Feb 4, 2008 (From the CalCars-News archive)
Excerpts from some of the top news stories we're tracking: BMW is backing off hydrogen and talking about electric cars; Tesla's second car will be available as a PHEV; GM raises expected price of Volt, promotes tax credits; Honda and GM face off on PHEVs; BYD sees a PHEV on sale in China at the end of this year.
BMW RECONSIDERS HYDROGEN: though the company continues to promote its Model 7 hydrogen internal combustion engine, it is now finally distancing itself from this direction. The ranks of the hydrogen holdouts continue to dwindle as alternatives become more compelling and governments are no longer willing to promise increased resources and dispensations on near-term MPG improvements.
BMW Sees Slow Hydrogen Progress, Eyes Electric Car Posted by John O'Dell Feb 1, 2008 9:55 am http://blogs.edmunds.com/GreenCarAdvisor/203
Fuel for BMW Hydrogen cars is scarce and likely to remain so, company says. In yet another blow to those who hope to see hydrogen become the world's preferred automotive fuel sooner rather than later, BMW – long a hydrogen proponent – now says it doesn't see much chance of widespread commercialization of the fuel over the next 15 to 20 years. While it will still keep experimenting with liquid-hydrogen fueled internal combustion engines, BMW now is working on an electric car as well, the German automaker's clean technologies director, Jochen Schmalholz, told Australian journalists this week.
Battery Bimmer Not Certain
As for an electric Bimmer, the company is developing a prototype, he said, but is "not really convinced it will work for BMW. But if it makes commercial sense and it makes sense to our customers, then we will do it. Even if BMW doesn’t go into production with its own model, Schmalholz said he said agrees with GM Chairman Rick Wagoner that electric vehicles will be a reality within the next 5 to 10 years.
TESLA'S PHEV: We've previously reported that Tesla's Board Chair, Elon Musk, said PHEVs were now a possibility. Now, days after delivering its first Tesla Roadster, Tesla's CEO sees a market opportunity for what he, like GM, calls a "range-extended vehicle" rather than a PHEV.
Tesla to make gas-electric car CNET Posted by Michael Kanellos February 1, 2008 http://www.news.com/8301-11128_3-9863202-54.html
Tesla Motors, the people who put the all-electric car on the map, are going to work with gas too.
The San Carlos, Calif.-based company will produce two basic types of its Whitestar sedan, due toward the end of 2009. One will run completely on batteries. The other will be a range-extended vehicle, or REV, CEO Ze'ev Drori said in an interview. In an REV, a small gas motor recharges the battery pack while the car is being driven. The battery pack on these types of cars only goes about 40 to 50 miles on a charge, but because it gets recharged while driving, the range of these cars will be longer.
"It is more than research. We intend to have it as part of the offering," Drori said. "The Whitestar can be all-electric or it can be an REV."
The gas-electric version of Whitestar will cost a little less than the all-electric version, Musk added, but the difference will be fairly minimal. Building a gas-electric isn't cheap. Automakers have to insert generators. The battery pack also requires different cells.
Whitestar is expected to sell in the $50,000 to $70,000 range, depending on the configuration (some of the all-electric cars will have bigger batteries than others and vary in price, for instance). The car will likely compete against luxury sedans from companies like BMW. Later, Tesla will also come out with an economy car, Musk said.
GM REITERATES GOAL, RAISES PRICE, WANTS TAX
INCENTIVES: Two stories on General Motors' plans: the news here is that GM is sticking to its late 2010 goal (though Green Car Advisor's John O'Dell translates that to a 2012-model car in early 2011; that the vehicle may cost closer to $40,000 than the previous $30,000-range target, and that the company may put its muscle behind efforts to gain new federal incentives that will lead to economies of scale and reduced prices for mass-produced cars.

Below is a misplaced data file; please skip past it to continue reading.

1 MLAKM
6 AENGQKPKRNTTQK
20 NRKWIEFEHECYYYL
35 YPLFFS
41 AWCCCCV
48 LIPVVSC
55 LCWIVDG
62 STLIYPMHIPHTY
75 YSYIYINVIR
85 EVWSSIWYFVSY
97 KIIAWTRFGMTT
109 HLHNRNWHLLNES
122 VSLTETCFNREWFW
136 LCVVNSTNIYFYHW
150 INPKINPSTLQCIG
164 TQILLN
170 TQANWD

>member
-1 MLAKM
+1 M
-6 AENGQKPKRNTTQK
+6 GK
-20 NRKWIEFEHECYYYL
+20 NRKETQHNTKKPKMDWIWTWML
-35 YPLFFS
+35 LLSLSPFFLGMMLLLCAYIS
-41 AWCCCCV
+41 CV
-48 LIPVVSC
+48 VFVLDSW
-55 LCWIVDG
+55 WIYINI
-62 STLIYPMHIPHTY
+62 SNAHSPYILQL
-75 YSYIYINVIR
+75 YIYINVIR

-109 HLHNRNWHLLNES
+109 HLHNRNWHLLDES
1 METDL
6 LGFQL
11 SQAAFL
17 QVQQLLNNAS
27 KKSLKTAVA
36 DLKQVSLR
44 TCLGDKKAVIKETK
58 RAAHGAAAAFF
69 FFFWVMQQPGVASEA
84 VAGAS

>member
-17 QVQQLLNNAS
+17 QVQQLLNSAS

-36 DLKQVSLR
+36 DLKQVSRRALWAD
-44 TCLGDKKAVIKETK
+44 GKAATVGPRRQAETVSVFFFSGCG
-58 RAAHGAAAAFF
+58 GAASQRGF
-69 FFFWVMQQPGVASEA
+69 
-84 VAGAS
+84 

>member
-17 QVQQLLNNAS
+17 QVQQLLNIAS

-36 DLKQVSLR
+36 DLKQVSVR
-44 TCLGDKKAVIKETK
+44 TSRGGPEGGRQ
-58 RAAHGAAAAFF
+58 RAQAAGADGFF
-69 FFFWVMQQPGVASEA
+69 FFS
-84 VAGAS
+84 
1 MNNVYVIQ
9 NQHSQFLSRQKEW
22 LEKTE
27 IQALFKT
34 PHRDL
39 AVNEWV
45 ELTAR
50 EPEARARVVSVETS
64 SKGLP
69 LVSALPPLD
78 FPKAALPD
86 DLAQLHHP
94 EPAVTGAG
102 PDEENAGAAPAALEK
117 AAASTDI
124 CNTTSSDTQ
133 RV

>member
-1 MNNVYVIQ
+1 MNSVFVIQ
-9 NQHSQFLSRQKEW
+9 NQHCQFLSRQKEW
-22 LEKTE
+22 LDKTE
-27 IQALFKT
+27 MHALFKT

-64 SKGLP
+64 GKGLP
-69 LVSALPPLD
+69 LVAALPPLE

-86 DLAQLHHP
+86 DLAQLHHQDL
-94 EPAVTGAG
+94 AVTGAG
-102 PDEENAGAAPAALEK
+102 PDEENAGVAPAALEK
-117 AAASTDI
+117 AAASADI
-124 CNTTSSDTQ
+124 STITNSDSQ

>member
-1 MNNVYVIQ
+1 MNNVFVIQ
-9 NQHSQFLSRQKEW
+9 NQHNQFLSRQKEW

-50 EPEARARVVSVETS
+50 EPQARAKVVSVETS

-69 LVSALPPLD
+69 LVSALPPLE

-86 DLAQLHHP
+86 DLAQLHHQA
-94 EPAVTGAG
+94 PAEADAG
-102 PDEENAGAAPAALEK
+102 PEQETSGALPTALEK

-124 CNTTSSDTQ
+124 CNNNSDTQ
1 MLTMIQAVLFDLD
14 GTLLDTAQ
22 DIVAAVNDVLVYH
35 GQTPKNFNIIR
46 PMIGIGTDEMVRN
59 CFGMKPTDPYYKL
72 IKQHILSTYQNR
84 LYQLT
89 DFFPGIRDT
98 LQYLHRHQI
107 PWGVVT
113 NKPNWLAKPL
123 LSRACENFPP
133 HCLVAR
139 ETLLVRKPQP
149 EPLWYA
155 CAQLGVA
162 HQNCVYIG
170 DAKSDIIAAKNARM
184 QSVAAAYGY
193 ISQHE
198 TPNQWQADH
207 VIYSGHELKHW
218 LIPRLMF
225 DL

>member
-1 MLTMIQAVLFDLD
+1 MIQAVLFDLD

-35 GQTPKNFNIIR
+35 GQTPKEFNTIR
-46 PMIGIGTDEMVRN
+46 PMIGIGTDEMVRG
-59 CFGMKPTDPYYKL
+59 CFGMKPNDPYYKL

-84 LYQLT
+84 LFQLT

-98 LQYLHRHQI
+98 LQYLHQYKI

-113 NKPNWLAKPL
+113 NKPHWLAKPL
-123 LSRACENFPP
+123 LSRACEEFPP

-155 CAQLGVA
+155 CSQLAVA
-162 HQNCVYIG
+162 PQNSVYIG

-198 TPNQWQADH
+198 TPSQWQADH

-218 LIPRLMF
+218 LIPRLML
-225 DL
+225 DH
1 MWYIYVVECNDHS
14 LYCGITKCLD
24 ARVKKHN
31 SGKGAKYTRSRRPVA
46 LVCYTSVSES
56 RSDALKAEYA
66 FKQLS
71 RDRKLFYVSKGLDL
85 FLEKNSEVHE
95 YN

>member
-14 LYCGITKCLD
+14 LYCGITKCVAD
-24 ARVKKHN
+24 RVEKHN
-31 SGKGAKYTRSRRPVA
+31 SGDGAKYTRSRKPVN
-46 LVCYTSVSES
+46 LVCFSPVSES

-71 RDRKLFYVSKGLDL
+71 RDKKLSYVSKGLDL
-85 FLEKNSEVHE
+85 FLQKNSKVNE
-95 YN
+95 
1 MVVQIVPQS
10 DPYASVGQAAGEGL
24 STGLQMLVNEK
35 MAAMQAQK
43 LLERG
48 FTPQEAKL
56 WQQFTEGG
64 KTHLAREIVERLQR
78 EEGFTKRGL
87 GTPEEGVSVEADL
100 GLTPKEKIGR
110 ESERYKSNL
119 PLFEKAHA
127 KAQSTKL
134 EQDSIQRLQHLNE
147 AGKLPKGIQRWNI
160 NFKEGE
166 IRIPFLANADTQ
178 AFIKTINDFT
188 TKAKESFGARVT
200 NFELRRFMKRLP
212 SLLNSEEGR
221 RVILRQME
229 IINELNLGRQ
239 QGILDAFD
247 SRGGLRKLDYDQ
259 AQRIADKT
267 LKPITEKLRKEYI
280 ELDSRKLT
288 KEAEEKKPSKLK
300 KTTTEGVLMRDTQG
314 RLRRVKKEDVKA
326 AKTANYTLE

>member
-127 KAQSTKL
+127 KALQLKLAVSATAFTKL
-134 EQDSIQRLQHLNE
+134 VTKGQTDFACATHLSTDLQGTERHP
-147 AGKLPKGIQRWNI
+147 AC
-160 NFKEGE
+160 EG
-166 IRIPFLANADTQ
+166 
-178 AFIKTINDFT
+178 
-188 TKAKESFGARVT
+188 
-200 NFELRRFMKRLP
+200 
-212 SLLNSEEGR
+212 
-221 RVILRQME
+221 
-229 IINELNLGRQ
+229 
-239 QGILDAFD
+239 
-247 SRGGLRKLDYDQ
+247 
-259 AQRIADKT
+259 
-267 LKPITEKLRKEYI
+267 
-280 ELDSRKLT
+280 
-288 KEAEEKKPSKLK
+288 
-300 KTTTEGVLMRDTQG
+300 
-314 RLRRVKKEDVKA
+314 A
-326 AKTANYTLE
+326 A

GM plans to build 'tens of thousands' of Chevy Volt plug-ins, official says David Shepardson / The Detroit News Thursday, January 31, 2008 http://www.detnews.com/apps/pbcs.dll/article?AID=/20080131/BIZ/801310505
WASHINGTON -- General Motors Corp. plans to build "tens of thousands" Chevrolet Volt plug-in hybrid electric cars by 2011, a senior executive said today.
"We're not doing the Volt to sell 500 or 1,000 (vehicles)," Jonathan Lauckner, GM's vice president for global program management, said today at forum sponsored by the Center for American Progress here. "We're talking about tens of thousands and more than that within the year."
Lauckner reiterated GM plans to start production of the concept electric vehicle by the end of 2010.
The Volt will be able to meet the commuting needs of 78 percent of drivers, who travel less than 40 miles a day, he said, adding that. GM plans to sell the car "around the world."
A version of an energy bill passed by the House would have given consumers a $3,000 tax break to buy a plug-in hybrid. Lauckner said federal tax incentives would be "very helpful."
The incentives prompt consumers to adopt new technology early on, Lauckner said. The tax breaks, however, were dropped from the final version of the energy bill over an objection by the oil industry to rolling back some of their tax breaks.
GM also confirmed remarks made byVice Chairman Bob Lutz in an interview earlier this week that the Volt was likely to cost more than the earlier target of $30,000.
"He said, 'Maybe it's closer to 40 (thousand) than 30," Lauckner said an interview after the forum. "We're still fairly early in the program. We haven't sourced the battery yet."
GM Urges Tax Incentives to Boost Plug-Interest, Restates Intent for High-Volume Volt Production Posted by John O'Dell Feb 1, 2008 3:02 pm http://blogs.edmunds.com/GreenCarAdvisor/204
GM's global programs veep says the federal government needs to get plugged-in, so to speak, and realize that tax incentives are going to be necessary to get people to buy the first generation of advanced technology electric vehicles – cars such as the Chevrolet Volt.
Without tax rebates or write-offs, the vehicles are simply going to be too expensive for most people and demand will never get to the point that economies of scale kick in and technology costs drop, GM's John Lauckner said during an energy forum this week at the Competitive Enterprise Institute.
Despite the costs, GM still intends to launch its eagerly anticipated Chevrolet Volt plug-in hybrid car with a bang – "tens of thousands" of vehicles – rather than a whimper. "It's not a niche market," he said.
That's not news – GM executives have said all along that they planned a hefty roll-out for the Volt.